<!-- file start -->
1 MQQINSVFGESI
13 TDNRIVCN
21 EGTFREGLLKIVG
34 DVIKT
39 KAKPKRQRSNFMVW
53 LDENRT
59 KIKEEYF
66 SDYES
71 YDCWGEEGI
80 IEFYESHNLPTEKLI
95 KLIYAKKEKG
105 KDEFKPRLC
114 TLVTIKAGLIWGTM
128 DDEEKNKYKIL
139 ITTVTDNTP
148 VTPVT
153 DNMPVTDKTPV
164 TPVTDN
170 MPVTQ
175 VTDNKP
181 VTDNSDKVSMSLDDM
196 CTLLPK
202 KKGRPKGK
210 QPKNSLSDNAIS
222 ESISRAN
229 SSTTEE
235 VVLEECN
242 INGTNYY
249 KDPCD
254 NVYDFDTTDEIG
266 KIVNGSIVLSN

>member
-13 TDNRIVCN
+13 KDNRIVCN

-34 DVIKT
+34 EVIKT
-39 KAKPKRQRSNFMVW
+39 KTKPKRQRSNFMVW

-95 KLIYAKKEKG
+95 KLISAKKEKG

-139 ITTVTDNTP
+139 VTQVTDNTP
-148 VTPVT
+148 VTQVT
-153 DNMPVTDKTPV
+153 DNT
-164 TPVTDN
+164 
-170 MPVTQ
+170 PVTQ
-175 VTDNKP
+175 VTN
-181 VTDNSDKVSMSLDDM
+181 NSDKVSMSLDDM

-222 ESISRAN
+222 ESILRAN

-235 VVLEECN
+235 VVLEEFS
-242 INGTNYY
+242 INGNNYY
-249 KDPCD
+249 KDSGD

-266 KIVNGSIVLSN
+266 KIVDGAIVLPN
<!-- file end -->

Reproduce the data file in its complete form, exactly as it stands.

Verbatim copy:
1 MQQINSVFGESI
13 TDNRIVCN
21 EGTFREGLLKIVG
34 DVIKT
39 KAKPKRQRSNFMVW
53 LDENRT
59 KIKEEYF
66 SDYES
71 YDCWGEEGI
80 IEFYESHNLPTEKLI
95 KLIYAKKEKG
105 KDEFKPRLC
114 TLVTIKAGLIWGTM
128 DDEEKNKYKIL
139 ITTVTDNTP
148 VTPVT
153 DNMPVTDKTPV
164 TPVTDN
170 MPVTQ
175 VTDNKP
181 VTDNSDKVSMSLDDM
196 CTLLPK
202 KKGRPKGK
210 QPKNSLSDNAIS
222 ESISRAN
229 SSTTEE
235 VVLEECN
242 INGTNYY
249 KDPCD
254 NVYDFDTTDEIG
266 KIVNGSIVLSN

>member
-13 TDNRIVCN
+13 KDNRIVCN

-34 DVIKT
+34 EVIKT
-39 KAKPKRQRSNFMVW
+39 KTKPKRQRSNFMVW

-95 KLIYAKKEKG
+95 KLISAKKEKG

-139 ITTVTDNTP
+139 VTQVTDNTP
-148 VTPVT
+148 VTQVT
-153 DNMPVTDKTPV
+153 DNT
-164 TPVTDN
+164 
-170 MPVTQ
+170 PVTQ
-175 VTDNKP
+175 VTN
-181 VTDNSDKVSMSLDDM
+181 NSDKVSMSLDDM

-222 ESISRAN
+222 ESILRAN

-235 VVLEECN
+235 VVLEEFS
-242 INGTNYY
+242 INGNNYY
-249 KDPCD
+249 KDSGD

-266 KIVNGSIVLSN
+266 KIVDGAIVLPN